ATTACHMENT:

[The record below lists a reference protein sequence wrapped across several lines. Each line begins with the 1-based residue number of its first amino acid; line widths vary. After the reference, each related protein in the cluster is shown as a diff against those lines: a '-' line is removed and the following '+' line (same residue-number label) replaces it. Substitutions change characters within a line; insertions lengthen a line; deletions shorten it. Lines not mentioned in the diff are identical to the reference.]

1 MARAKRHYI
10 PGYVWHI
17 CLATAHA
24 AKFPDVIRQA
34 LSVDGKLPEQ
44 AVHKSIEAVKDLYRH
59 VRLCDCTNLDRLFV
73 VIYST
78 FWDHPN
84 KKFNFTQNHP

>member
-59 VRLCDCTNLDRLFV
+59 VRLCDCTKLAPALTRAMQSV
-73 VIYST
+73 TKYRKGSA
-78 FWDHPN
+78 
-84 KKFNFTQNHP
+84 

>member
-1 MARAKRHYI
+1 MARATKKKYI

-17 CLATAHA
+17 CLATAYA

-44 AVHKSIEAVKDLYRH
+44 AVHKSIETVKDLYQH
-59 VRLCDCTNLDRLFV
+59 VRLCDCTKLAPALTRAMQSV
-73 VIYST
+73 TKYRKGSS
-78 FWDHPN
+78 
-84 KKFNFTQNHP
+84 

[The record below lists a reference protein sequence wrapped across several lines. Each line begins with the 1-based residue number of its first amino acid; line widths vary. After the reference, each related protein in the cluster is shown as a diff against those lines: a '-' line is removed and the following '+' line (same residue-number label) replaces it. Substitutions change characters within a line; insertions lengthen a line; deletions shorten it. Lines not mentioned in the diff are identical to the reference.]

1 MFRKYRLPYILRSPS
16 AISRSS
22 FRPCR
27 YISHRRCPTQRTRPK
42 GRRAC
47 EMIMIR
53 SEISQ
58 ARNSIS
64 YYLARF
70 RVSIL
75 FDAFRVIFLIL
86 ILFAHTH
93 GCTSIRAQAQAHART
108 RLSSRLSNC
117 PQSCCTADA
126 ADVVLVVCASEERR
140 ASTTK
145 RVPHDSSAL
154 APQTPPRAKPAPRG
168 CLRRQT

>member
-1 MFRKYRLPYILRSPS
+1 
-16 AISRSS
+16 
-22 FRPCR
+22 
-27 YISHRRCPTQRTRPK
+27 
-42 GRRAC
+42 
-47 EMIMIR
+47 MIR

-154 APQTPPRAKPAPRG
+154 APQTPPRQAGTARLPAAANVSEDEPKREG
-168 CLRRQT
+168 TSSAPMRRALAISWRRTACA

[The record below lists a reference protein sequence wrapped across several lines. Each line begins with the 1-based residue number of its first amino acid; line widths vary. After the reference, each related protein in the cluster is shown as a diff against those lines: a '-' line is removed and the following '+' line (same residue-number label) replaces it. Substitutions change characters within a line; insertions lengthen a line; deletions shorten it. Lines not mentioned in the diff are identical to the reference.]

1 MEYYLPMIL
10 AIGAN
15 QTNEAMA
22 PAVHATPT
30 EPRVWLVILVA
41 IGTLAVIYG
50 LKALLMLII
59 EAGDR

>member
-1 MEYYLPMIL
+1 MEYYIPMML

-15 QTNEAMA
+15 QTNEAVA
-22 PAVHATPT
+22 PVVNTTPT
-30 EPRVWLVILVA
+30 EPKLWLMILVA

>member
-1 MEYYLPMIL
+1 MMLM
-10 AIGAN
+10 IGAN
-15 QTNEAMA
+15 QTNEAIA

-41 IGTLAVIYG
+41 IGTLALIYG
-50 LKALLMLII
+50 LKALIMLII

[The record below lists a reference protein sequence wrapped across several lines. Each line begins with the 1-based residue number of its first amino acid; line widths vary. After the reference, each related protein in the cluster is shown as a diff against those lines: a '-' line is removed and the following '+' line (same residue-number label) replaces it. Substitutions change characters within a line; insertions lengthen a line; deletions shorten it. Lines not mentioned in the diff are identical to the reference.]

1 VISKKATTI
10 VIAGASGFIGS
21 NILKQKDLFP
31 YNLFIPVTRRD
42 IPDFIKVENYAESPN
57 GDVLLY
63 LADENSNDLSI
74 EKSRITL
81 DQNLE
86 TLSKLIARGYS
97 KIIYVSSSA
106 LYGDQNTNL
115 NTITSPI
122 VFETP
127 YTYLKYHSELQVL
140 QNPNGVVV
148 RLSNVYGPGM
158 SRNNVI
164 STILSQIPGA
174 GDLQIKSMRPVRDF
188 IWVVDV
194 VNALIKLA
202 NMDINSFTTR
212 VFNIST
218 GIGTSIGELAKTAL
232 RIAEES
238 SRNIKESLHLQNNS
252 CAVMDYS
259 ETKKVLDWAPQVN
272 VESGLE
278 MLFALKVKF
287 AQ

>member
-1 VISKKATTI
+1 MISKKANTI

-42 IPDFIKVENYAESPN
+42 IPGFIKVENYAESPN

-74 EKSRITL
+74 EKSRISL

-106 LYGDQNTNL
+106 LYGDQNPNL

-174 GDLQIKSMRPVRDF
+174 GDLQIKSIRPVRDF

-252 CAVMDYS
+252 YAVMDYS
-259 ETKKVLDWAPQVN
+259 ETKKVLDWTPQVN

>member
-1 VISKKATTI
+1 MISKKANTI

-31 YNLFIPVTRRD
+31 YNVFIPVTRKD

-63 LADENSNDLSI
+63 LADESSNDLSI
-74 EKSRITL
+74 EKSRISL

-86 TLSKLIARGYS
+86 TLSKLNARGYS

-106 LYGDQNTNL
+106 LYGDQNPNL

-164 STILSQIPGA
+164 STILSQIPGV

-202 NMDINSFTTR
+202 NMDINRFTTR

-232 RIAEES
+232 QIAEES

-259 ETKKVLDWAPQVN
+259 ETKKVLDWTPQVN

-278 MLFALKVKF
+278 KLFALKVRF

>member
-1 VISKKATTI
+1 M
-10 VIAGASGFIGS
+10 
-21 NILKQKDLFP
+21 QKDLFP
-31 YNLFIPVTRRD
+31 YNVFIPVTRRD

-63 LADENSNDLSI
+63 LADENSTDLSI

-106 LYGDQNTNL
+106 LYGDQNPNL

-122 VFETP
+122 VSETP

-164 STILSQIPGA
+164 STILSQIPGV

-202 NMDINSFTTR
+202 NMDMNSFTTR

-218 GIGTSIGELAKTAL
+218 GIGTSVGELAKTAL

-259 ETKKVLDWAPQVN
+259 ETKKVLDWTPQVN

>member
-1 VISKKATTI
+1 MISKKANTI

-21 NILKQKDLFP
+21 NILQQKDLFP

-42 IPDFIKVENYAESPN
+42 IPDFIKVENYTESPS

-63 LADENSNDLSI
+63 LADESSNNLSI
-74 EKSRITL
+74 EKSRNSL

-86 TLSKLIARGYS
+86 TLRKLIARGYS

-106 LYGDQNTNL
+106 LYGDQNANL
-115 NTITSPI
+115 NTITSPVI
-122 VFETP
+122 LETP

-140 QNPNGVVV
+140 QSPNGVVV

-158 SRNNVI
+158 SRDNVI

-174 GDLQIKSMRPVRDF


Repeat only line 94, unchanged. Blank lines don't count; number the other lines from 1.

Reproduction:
+1 MMLM